Villagers accuse Chennai city of seizing their water

CHENNAI: In the small village of Bangarampettai, 20 miles from the country’s manufacturing capital Chennai, about 150 people last month “captured” a water tanker, breaking its windscreen and deflating its tyres before handing it over to a nearby police station.
People living on the outskirts of this southern metropolis are blocking roads and laying siege to tanker lorries because they fear their water reserves are being sacrificed so city dwellers, businesses and luxury hotels don’t run out.
“Private tankers have fitted more than eight bore wells in our village and are indiscriminately extracting thousands of litres of water every day,” the Bangarampettai villagers wrote in a letter to a government official in the region a day after they stopped the tanker.
Bad water management and a lack of rainfall mean that all four reservoirs that supply Chennai, a carmaking centre dubbed “India’s Detroit”, have run virtually dry this summer. That has forced some schools to shut, companies to ask employees to work from home and hotels to ration water for guests.
Other cities, including the capital New Delhi and technology hub Bengaluru, are also grappling with serious water shortages.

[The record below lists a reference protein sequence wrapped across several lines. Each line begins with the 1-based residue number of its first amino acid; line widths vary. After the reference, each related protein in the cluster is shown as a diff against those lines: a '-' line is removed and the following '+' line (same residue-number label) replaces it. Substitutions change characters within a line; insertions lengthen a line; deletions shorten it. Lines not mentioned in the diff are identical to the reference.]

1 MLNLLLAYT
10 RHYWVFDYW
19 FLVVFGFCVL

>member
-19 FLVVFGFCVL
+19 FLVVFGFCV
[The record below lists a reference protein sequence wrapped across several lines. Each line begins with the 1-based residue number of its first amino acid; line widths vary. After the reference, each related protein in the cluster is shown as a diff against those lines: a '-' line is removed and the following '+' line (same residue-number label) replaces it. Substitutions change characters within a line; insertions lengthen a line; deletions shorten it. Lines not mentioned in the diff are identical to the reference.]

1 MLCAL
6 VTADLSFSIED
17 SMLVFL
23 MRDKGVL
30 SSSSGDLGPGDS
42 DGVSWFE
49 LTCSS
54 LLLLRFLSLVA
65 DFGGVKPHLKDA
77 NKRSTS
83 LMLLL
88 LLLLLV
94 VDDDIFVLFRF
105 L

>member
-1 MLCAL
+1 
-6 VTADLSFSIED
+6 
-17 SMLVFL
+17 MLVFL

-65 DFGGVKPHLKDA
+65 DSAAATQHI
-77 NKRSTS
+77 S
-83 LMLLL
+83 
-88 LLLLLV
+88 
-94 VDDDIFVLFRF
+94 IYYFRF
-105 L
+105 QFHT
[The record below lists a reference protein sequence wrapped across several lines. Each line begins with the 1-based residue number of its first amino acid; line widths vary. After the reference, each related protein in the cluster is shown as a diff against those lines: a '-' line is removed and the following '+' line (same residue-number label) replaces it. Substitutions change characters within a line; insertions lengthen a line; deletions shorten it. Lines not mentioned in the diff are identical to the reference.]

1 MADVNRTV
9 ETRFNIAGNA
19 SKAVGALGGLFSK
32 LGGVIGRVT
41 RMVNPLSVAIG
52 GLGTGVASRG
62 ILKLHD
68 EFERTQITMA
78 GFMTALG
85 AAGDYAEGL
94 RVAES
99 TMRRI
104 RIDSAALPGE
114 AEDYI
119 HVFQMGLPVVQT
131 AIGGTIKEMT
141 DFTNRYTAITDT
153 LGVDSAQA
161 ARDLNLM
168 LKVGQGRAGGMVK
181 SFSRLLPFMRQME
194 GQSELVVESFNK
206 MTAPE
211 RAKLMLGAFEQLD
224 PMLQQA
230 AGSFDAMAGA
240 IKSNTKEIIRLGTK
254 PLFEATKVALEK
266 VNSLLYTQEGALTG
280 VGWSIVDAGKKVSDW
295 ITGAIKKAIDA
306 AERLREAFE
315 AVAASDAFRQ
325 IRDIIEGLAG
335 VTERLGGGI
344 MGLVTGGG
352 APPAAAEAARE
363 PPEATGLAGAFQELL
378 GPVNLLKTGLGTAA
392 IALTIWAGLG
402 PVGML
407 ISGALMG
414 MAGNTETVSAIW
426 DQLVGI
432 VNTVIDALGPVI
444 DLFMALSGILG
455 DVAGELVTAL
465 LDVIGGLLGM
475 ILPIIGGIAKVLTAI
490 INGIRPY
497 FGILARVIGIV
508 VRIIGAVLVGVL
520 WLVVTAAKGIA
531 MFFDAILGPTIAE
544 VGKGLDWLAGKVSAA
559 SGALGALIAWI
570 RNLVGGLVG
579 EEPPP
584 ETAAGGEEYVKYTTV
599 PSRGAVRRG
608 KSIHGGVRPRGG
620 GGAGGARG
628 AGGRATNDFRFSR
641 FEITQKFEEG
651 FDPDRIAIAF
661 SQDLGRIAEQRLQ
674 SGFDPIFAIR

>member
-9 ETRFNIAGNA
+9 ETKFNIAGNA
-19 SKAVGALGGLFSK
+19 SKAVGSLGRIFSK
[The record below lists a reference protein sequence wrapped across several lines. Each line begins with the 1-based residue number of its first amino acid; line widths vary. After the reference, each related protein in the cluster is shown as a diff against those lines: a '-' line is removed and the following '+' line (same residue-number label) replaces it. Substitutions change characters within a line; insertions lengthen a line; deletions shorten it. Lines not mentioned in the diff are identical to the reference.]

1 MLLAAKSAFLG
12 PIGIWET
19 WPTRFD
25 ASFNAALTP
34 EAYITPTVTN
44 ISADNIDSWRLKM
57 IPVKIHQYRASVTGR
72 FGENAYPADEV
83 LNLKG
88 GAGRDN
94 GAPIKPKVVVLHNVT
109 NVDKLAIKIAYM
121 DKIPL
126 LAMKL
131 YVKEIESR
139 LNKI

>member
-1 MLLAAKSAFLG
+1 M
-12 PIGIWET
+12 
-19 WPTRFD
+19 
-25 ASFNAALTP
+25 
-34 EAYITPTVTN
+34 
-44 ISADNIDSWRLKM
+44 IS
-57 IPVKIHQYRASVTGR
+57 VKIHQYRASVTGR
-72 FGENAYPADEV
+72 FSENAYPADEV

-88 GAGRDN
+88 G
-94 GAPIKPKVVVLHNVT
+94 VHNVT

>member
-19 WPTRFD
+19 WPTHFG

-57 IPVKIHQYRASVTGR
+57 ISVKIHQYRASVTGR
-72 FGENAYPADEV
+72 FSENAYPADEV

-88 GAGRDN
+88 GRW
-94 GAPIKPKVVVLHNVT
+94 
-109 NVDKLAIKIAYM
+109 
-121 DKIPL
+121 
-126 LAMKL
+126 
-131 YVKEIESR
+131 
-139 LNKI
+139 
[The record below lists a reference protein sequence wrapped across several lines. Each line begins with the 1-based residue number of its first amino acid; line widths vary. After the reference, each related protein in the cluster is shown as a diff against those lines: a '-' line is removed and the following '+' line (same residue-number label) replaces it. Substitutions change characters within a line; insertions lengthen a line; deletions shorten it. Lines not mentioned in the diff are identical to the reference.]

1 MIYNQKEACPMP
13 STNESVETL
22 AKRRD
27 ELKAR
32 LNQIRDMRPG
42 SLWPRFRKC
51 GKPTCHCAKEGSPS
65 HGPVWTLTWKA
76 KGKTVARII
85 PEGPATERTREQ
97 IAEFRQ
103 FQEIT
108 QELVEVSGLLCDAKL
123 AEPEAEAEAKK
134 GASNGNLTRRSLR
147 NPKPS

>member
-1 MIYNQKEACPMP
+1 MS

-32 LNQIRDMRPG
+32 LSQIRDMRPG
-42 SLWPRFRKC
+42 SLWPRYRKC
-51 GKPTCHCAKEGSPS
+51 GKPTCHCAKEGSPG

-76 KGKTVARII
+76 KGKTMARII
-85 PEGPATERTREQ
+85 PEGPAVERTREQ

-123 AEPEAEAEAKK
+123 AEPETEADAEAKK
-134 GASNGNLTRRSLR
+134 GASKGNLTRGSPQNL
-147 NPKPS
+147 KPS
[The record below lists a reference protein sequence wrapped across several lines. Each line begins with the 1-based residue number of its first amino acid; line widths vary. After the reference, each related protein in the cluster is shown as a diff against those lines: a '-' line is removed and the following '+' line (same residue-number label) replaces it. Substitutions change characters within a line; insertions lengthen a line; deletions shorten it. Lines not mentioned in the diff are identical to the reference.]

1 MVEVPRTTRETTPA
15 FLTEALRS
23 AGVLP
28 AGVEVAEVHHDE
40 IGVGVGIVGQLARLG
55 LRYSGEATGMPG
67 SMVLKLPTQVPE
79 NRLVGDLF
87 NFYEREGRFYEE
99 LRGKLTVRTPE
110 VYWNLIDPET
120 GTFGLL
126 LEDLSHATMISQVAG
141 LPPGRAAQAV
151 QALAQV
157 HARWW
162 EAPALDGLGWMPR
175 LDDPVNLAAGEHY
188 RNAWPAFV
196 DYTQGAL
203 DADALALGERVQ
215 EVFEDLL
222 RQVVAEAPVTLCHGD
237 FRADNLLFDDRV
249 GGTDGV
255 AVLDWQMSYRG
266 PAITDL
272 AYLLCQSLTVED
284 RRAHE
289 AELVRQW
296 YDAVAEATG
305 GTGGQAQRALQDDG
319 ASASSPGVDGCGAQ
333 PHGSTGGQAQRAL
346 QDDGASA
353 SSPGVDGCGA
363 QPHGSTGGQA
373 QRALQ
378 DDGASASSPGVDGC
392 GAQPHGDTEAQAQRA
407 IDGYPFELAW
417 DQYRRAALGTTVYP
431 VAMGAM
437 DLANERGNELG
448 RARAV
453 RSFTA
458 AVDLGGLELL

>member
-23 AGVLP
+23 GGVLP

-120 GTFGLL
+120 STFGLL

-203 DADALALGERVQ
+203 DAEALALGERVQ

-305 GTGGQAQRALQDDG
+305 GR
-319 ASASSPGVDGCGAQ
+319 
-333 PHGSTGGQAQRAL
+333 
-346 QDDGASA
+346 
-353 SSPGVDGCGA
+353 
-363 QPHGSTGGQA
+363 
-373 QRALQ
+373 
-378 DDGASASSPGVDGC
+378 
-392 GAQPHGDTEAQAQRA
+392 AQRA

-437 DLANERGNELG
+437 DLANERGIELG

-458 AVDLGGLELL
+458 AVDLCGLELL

But the problem is most acute in Chennai, where local tensions have been inflamed by the Tamil Nadu state government tapping wells normally used for agriculture and villagers’ daily needs.
In their letter, the Bangarampettai residents said they had petitioned government officials, including the district’s top administrator, several times, but the tankers keep returning.
“We don’t have water in one of the two water tanks in the village now because the private tankers have been extracting water day and night,” said S Arul, a local signboard painter.
Groundwater levels in Chennai’s neighbouring districts, Thiruvallur and Kancheepuram, fell at a faster rate in May than the state average in districts excluding Chennai, data from the state’s public works department showed. Data for Chennai district has not been made public.
The Kancheepuram district to the southeast of the city, which includes the factories of many foreign automakers, saw groundwater levels deplete more than 6 ft, or three times the state average, to about 20 ft during the year ended May 2019, the data showed.
There is no sign yet that the factories are having to reduce production because of the shortage.
M Jeeva, 27, who runs a hardware store near Bangarampettai, said he followed trucks taking the village’s water back into the city and found they mostly supply hotels and companies.
Two of the biggest lakes in Thiruninravur, the nearest town to Bangarampettai, are dry. When Reuters visited, a fishing boat could be seen grounded and abandoned while children played cricket in the middle of the dry lakebed. — Reuters